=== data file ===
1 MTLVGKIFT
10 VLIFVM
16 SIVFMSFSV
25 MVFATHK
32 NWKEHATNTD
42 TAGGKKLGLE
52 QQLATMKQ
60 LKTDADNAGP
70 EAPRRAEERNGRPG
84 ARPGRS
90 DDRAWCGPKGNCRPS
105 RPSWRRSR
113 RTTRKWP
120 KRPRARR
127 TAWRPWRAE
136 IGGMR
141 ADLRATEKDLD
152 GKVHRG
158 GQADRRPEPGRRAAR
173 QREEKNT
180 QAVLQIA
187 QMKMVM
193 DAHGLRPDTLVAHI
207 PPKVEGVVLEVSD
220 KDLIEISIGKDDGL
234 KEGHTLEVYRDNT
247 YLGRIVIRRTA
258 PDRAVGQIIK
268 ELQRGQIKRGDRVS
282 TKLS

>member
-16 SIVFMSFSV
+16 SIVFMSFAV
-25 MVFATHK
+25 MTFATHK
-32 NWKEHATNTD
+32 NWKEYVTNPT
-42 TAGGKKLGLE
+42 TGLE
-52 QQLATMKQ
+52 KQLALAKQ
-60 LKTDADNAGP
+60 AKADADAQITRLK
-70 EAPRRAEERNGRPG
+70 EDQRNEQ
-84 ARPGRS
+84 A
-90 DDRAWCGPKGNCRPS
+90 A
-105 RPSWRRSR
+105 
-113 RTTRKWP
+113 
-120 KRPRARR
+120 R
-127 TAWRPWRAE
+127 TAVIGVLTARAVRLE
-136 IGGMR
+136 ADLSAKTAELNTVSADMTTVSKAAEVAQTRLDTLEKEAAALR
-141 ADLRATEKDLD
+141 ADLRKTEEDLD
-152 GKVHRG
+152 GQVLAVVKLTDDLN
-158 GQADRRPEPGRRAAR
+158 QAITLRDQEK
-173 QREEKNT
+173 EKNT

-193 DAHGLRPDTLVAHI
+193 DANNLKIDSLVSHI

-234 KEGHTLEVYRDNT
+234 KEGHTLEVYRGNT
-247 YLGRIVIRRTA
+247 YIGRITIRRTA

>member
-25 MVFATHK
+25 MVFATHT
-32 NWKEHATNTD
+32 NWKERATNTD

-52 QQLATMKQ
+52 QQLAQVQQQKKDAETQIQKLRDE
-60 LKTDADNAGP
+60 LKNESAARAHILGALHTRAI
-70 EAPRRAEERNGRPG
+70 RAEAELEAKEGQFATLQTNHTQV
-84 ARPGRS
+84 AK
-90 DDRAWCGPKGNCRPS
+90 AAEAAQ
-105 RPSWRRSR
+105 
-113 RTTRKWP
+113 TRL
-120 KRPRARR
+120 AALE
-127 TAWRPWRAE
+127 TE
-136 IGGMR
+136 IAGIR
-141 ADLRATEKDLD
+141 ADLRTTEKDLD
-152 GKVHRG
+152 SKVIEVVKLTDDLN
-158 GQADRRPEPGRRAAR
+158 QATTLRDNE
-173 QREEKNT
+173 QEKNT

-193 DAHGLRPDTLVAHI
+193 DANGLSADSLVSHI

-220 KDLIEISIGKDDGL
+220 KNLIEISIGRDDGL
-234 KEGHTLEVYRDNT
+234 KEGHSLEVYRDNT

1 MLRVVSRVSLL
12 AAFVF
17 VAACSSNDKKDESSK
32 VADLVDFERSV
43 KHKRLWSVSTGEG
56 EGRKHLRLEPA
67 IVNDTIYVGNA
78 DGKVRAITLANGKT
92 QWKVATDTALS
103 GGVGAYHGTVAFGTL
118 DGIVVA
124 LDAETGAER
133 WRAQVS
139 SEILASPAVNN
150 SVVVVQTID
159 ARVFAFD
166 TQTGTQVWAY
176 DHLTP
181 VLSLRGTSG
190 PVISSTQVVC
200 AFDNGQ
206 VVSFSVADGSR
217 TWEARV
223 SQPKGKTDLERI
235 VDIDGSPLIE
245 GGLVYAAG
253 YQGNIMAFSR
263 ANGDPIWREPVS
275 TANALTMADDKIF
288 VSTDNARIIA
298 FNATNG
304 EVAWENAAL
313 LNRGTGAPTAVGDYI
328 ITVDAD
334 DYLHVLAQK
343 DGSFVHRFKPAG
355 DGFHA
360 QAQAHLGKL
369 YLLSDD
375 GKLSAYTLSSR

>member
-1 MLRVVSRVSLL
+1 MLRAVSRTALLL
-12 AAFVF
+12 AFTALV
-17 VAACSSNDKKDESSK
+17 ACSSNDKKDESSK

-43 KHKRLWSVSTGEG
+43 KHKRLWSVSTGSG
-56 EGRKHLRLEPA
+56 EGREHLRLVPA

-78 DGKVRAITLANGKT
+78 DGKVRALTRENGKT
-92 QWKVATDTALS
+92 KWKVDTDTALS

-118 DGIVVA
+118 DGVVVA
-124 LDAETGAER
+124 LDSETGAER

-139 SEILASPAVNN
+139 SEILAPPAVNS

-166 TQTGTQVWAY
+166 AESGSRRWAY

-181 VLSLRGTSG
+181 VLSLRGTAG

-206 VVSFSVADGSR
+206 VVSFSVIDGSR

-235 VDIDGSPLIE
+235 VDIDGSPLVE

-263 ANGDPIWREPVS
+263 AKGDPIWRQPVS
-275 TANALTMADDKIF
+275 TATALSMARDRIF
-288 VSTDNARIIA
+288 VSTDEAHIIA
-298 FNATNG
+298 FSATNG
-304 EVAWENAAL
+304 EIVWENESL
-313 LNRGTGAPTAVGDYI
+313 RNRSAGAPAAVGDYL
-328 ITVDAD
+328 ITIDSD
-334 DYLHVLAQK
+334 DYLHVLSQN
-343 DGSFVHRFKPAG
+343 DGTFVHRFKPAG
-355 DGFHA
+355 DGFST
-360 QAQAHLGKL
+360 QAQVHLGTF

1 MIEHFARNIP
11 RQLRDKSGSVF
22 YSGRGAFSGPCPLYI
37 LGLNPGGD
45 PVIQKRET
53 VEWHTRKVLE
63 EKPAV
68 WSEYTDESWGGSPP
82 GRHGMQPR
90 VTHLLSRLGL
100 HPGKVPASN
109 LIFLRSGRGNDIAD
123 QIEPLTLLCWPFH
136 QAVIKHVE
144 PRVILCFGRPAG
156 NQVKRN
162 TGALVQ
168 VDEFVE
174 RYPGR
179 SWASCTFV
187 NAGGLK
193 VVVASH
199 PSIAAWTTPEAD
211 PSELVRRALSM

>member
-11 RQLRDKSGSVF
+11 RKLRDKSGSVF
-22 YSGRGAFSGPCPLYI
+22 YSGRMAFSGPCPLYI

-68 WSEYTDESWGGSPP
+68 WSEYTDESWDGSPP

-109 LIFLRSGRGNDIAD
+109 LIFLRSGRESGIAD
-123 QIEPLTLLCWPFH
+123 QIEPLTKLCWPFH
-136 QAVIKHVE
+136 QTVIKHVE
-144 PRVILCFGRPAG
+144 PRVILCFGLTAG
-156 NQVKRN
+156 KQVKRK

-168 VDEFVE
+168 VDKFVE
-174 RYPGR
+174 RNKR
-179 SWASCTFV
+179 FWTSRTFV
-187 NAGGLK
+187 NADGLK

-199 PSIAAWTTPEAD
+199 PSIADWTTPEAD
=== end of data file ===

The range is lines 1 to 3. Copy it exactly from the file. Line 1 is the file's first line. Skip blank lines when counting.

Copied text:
1 MTLVGKIFT
10 VLIFVM
16 SIVFMSFSV